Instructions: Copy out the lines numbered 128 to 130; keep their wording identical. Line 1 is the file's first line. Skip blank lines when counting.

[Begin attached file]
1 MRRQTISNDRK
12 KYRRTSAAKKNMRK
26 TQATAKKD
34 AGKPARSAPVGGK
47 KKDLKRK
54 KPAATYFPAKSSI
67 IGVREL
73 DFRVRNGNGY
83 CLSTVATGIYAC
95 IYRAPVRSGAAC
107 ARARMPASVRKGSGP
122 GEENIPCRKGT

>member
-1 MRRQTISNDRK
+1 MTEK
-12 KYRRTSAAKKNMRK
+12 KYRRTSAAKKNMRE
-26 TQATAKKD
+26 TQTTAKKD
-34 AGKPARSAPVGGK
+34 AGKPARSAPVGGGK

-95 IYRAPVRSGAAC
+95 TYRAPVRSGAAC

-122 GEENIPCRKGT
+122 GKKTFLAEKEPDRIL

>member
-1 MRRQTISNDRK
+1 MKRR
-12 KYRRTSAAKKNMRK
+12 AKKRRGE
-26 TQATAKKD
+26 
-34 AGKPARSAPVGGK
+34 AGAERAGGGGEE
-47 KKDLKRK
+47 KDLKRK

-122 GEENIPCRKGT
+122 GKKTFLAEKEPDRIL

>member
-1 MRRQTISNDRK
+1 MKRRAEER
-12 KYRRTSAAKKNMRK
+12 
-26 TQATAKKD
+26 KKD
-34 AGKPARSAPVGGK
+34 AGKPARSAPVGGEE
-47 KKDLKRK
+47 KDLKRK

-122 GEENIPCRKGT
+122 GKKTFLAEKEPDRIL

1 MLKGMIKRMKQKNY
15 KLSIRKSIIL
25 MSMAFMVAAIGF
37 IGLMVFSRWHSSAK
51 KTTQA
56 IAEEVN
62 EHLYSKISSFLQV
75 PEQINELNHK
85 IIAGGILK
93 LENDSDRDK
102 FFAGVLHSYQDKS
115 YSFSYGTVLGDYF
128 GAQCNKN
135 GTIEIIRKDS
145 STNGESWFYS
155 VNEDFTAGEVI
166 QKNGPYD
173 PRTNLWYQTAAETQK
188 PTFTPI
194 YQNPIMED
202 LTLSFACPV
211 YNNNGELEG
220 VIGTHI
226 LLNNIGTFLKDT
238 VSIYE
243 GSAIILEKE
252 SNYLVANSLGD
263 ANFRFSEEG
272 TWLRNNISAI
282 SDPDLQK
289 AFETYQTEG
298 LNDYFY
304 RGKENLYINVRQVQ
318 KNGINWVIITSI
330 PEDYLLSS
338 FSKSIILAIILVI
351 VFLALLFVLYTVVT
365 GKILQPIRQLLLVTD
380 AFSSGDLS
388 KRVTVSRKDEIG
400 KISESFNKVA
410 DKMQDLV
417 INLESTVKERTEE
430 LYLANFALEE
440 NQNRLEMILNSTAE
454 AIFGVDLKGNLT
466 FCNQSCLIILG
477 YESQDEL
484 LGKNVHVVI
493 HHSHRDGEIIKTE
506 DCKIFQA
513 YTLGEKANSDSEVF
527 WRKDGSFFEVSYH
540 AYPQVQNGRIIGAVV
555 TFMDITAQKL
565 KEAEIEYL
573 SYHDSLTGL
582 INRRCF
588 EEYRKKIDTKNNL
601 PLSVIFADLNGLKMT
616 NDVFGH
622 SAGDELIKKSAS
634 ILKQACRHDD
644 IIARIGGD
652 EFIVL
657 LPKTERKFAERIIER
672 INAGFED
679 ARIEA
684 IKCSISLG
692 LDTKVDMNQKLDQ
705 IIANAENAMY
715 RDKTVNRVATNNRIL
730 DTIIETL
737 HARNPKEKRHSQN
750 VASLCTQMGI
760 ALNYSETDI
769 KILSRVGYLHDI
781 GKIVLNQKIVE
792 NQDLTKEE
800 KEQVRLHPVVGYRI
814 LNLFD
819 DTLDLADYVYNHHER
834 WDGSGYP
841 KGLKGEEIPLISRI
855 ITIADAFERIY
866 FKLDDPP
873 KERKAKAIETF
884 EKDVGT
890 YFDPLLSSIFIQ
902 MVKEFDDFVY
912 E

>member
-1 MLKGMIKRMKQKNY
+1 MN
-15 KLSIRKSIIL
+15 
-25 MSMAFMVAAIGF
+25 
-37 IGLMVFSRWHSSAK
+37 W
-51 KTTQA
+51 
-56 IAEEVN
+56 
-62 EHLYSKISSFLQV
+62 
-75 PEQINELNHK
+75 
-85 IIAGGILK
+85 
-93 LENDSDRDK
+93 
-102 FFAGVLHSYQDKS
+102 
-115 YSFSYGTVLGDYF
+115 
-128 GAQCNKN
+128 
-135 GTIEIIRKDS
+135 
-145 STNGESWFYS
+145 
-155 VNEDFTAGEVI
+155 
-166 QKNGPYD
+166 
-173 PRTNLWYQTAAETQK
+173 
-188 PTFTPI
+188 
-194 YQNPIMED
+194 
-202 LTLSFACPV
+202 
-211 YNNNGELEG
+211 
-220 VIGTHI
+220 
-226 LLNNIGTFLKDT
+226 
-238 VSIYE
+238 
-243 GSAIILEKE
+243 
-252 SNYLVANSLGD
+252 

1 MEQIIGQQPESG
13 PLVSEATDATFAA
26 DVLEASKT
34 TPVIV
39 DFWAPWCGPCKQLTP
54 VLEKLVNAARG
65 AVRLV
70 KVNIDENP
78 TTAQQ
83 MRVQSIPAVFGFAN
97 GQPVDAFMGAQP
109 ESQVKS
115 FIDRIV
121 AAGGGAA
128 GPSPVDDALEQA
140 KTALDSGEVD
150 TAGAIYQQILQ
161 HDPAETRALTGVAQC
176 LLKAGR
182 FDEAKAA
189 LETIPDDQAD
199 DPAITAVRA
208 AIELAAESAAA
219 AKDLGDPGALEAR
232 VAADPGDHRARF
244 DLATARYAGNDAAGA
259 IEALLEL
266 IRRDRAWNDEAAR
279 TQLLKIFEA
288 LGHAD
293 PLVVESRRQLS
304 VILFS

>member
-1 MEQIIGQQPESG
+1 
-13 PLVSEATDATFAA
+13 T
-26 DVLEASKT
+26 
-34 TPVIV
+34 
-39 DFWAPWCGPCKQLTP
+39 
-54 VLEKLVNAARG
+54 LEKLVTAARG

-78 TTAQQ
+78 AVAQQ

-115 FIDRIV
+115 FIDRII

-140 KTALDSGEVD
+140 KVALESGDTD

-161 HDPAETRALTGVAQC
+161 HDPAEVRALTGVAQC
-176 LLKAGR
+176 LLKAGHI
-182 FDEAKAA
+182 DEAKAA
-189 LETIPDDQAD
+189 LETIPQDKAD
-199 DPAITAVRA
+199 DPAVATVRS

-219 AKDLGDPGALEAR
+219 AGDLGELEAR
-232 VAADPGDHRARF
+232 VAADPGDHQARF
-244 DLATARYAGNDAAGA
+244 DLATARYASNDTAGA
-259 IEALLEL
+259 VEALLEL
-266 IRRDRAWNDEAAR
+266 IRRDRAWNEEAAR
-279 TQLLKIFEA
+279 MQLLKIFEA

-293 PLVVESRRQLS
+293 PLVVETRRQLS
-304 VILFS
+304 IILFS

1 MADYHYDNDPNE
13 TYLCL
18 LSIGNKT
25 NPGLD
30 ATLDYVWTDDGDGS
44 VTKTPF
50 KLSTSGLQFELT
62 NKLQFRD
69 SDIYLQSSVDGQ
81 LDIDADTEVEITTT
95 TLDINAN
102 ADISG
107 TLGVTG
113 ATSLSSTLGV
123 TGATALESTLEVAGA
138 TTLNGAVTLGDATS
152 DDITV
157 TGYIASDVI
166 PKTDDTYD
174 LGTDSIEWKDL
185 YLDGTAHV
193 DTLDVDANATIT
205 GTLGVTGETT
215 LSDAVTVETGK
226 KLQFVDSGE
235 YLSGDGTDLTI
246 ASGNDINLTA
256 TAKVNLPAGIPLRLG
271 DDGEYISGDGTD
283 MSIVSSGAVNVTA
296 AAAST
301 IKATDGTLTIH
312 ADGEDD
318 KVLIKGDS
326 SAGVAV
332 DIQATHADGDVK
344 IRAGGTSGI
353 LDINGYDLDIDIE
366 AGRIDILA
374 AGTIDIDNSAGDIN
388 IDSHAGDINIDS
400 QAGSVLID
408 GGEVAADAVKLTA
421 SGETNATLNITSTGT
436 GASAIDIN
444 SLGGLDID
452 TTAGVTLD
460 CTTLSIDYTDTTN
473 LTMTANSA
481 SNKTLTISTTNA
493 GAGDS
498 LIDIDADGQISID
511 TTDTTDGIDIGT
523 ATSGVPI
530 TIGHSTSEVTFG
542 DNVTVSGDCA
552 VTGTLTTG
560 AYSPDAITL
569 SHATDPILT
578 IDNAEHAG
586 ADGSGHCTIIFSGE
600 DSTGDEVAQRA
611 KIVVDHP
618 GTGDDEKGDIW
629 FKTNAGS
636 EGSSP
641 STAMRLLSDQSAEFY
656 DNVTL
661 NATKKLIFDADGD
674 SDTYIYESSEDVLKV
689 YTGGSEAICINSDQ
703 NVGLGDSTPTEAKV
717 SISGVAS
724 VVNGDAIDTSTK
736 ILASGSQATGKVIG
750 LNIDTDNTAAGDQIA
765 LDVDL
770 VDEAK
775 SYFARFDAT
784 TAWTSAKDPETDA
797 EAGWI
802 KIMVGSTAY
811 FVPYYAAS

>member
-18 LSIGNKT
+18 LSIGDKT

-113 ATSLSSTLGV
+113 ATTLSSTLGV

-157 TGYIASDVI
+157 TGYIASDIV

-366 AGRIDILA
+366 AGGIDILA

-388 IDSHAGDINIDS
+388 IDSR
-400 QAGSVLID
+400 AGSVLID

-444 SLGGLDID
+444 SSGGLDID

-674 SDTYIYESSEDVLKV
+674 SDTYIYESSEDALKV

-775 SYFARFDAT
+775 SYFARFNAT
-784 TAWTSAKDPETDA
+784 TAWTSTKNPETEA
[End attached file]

769 KILSRVGYLHDI
781 GKIVLNQKIVE
792 NQDLTKEE